I’m from Bella Bella [British Columbia] on my mom’s side; that’s where I was born. I’ve made a film on the west coast called Kayak to Klemtu, and I always thought that film was my love story to the west coast. And then it felt fair that I should make a film for this community.
Now I feel like I can do whatever I want. I have made a love story to each of my communities and to each of my peoples.
7R: What was it like to bring the mechanisms of a film crew into your community for Run Woman Run?
Zoe Leigh Hopkins: Here in Six Nations, there is a huge community, like 13,000 people live here. It takes half an hour to drive from one end to the other. It’s a little bit different from filming in Bella Bella, which is 1,500 people, and you can walk from one end to the other in ten minutes.
I don’t know the majority of people here, because there’s just so many. But it made an impression on the people in my family, for sure. My family catered for us, and we did get in the way sometimes, but it’s really lovely to have the support of the community. I asked for permission to film from the Band Council, and I asked for permission from the Tom Longboat family to represent him in the film in this way, because it’s not about him. And it’s not meant to be a biographical depiction of him. So, with their blessing, I did that.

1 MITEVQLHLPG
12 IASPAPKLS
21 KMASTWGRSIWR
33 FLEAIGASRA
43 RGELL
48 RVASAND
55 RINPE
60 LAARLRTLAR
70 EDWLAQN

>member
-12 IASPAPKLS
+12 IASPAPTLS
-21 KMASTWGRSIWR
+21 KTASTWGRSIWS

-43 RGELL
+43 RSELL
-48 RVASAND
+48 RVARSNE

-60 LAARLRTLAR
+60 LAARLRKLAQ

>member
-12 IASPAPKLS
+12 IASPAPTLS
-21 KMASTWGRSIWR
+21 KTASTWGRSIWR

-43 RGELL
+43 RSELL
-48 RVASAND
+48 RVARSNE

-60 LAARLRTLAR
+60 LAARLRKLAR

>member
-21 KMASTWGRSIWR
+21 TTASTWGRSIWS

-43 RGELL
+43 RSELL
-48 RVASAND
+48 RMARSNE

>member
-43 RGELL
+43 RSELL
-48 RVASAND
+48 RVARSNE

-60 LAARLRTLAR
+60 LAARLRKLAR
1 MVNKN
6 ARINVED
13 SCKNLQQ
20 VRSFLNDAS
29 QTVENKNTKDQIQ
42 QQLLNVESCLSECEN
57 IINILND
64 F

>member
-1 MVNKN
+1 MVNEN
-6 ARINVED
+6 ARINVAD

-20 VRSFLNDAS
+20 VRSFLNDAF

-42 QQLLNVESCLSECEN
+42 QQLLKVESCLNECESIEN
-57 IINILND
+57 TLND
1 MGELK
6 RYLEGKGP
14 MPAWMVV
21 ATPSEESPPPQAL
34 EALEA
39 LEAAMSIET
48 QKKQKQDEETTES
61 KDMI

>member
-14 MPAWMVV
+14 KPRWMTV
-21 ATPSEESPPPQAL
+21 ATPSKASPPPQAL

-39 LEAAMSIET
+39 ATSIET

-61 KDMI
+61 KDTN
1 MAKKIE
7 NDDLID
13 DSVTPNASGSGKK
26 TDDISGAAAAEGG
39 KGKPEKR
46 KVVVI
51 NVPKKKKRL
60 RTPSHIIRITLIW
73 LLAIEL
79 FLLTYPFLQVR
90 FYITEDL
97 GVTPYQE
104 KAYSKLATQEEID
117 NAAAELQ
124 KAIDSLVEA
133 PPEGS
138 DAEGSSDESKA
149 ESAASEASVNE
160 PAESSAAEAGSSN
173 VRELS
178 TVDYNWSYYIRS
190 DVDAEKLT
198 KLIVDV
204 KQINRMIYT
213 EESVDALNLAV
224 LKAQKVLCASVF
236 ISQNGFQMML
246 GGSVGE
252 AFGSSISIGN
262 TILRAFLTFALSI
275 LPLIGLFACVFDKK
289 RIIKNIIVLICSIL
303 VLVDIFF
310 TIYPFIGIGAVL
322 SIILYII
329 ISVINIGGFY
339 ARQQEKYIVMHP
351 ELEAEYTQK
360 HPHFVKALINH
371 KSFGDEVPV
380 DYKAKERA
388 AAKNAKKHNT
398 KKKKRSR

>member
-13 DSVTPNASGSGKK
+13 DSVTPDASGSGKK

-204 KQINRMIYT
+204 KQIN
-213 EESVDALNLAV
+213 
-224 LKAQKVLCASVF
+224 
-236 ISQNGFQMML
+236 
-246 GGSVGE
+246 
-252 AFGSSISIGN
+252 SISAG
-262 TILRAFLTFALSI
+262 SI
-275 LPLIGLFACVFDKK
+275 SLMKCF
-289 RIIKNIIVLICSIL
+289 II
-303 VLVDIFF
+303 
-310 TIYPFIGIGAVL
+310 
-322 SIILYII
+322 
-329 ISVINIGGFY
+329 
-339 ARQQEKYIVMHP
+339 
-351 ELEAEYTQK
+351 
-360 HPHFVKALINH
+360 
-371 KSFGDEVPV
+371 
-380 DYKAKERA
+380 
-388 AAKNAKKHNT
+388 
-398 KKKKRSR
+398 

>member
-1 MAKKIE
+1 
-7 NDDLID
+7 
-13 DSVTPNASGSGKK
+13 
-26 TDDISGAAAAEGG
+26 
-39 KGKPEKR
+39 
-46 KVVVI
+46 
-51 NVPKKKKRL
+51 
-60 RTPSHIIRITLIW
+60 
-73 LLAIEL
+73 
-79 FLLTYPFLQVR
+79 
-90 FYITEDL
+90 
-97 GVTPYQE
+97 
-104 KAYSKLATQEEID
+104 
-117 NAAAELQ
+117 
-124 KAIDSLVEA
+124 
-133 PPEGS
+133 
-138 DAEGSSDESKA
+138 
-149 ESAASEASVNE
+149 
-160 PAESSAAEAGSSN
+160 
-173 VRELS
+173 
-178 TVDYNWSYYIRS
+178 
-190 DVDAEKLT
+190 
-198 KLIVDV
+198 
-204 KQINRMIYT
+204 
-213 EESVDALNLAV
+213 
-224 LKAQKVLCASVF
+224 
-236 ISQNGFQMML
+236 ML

When you film a movie in your community, you get things that you can’t pay for anywhere else. If nobody scheduled a car to be in the movie for tomorrow, I can just get on the phone and ask my uncle if I can borrow his car tomorrow. For stuff like that, we can just call somebody up. Corn soup is a traditional dish here. The production designer is a Métis guy, not a Mohawk guy, and so when corn soup was written in the script, he didn’t know, and I didn’t know that he didn’t know. How would you know that somebody doesn’t know until the wrong corn soup shows up on set? I saw it, and I was like, what is that?! [But then] I know who to call and be like, “I’m coming to get five bowls of corn soup,” and send somebody to get it.
7R: If you’re working on such a low budget, being somewhere where the people around you care about you making the film must help immensely.